"Wicked," the musical

Discussion in 'Entertainment and Humor' started by Jack K, Mar 1, 2013.

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  1. Jack K

    Jack K Puritan Board Professor

    It looks like my wife and I and the kids (13 and 11) are going to be in New York for a few days this spring. I'd like us to attend a show. An appropriate one, of course. "Annie" sounds safe enough, but my wife and I have seen it. So what about "Wicked"?

    I can't find any "Christian" reviews that comment on much more than the appropriateness of a story that includes witchcraft. I'm more interested in the show's larger worldview (view of sin, responsibility, objective good and evil, etc.) and what behaviors it treats as acceptable/normal.

    Who's seen it? What's in it? What's its worldview? Should I buy tickets, or am I foolish to even consider it?
  2. AThornquist

    AThornquist Puritan Board Doctor

    Oh, it's been a couple years since I saw "Wicked", but I remember loving it! It's a great back-story to "Wizard of Oz". It changes one's entire perspective on the movie, that's for sure.
  3. AThornquist

    AThornquist Puritan Board Doctor

    And I know that doesn't help with any worldview questions, but to be honest I really don't remember. I just remember loving it. :p
  4. Paul1976

    Paul1976 Puritan Board Freshman

    I agree with the first post. It's a very fun musical that my wife and I enjoyed thoroughly last Sept. Despite it's name, would likely be rated PG in the theater. For children of the age you're describing, I wouldn't worry about it content.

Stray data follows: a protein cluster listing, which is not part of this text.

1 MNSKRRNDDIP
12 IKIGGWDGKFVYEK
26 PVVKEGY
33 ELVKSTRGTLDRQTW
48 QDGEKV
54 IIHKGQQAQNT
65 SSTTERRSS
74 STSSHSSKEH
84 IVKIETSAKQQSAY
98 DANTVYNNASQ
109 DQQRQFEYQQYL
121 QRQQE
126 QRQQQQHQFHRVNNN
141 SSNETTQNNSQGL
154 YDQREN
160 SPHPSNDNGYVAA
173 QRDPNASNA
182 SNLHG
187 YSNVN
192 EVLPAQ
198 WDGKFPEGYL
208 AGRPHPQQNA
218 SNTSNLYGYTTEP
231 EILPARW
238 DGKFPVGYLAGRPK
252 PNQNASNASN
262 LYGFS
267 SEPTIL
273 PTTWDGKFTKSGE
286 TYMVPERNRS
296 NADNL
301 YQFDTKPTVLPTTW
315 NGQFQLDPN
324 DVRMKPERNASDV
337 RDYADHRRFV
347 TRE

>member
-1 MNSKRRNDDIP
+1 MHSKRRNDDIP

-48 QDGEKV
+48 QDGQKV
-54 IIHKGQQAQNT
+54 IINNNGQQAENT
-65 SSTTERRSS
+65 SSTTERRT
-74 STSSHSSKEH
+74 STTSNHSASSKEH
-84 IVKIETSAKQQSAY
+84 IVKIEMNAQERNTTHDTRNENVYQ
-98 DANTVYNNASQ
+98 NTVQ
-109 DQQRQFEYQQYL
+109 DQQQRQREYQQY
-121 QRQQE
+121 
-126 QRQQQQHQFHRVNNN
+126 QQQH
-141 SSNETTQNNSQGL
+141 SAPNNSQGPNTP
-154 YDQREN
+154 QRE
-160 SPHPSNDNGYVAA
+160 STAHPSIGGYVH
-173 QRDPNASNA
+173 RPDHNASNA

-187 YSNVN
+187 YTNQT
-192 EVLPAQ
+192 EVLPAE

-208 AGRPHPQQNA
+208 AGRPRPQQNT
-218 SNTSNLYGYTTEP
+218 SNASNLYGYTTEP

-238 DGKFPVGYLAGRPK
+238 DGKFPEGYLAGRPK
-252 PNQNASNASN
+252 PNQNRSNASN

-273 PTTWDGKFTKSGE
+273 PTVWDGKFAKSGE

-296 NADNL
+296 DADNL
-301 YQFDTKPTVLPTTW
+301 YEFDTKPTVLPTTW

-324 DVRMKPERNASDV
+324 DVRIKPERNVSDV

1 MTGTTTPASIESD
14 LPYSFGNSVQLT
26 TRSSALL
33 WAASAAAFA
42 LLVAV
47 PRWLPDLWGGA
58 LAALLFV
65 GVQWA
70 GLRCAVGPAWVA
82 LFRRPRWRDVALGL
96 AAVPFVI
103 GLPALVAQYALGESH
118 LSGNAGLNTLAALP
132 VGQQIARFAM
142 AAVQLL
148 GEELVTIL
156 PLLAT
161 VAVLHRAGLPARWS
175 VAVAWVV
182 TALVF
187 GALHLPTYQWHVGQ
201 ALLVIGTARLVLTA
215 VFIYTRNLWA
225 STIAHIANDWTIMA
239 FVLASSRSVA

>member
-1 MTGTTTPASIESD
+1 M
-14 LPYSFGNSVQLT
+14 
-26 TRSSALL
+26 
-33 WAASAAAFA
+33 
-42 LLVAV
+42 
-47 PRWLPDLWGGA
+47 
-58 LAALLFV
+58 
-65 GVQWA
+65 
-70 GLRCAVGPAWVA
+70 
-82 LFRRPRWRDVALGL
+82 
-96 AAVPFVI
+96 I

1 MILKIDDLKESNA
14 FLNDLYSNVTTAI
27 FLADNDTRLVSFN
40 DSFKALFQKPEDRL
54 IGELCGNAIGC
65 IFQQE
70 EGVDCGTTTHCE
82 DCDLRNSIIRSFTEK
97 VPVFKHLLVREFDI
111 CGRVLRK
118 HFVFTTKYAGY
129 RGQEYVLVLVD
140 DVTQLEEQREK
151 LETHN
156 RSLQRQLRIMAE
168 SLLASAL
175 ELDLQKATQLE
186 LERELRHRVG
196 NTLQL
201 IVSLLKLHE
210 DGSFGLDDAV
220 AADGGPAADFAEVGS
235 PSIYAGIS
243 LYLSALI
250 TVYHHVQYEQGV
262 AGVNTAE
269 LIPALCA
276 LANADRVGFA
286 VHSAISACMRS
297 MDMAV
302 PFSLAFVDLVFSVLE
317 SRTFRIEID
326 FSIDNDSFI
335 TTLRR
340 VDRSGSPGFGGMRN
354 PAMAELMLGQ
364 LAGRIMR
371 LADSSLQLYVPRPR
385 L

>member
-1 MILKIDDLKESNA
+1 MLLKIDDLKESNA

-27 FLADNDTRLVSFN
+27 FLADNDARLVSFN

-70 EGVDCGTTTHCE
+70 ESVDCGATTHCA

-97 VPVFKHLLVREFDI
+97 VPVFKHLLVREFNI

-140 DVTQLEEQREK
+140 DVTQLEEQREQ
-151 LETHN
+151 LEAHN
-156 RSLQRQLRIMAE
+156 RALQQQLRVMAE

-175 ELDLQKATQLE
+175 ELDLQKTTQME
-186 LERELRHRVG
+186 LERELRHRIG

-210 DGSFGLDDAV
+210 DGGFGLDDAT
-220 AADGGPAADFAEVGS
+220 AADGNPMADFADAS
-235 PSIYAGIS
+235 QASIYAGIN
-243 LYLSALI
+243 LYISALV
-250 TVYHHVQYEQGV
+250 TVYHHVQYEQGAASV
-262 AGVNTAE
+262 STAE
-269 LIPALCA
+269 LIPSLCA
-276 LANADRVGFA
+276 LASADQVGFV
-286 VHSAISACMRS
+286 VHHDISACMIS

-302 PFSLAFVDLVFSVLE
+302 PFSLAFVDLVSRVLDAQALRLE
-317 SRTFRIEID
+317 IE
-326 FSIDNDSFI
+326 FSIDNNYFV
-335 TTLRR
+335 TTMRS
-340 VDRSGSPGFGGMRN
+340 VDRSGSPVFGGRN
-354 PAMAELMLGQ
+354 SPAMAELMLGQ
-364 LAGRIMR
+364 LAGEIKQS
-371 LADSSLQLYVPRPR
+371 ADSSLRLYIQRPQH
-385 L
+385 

As far as worldview goes, the main character is a college-age individual interested in becoming a witch. She generally has what the world would see as a good heart, although obviously not a redeemed one. It certainly wasn't a Christian story, nor do I remember any of the themes being particularly noble. But, I didn't find it offensive. If I were to compare it to something, I'd say it might be like a Harry Potter film with about 80% less emphasis on magic. The story is quite fun, in a light way, and the songs are better than average. The staging is great (in the travelling version I saw - much better than most musicals). Personally, I would not have a problem bringing children to it, but everyone is different of course.

    I doubt it's running, but I couldn't imagine a better musical for Christians to see than Les Miserables. Yes, it has some profanity, innuendo, prostitution, and plenty of violence. Far, far more than anything in Wicked, in fact (although no more than you'll find in the Bible). But the gospel is so vividly woven into the story that the ending brings tears to my eyes every time I see or hear it without fail.

    Enjoy your trip to NY!

  5. Eric Sherwood

    Eric Sherwood Puritan Board Freshman


    From what I can remember about the novel, it definitely tries to make the reader question their worldview, specifically questioning the nature of good and evil. From Wikipedia (well written, actually): "It is designed to set the reader thinking about what it really is to be "Wicked", and whether good intentions with bad results are the same as bad intentions with bad results."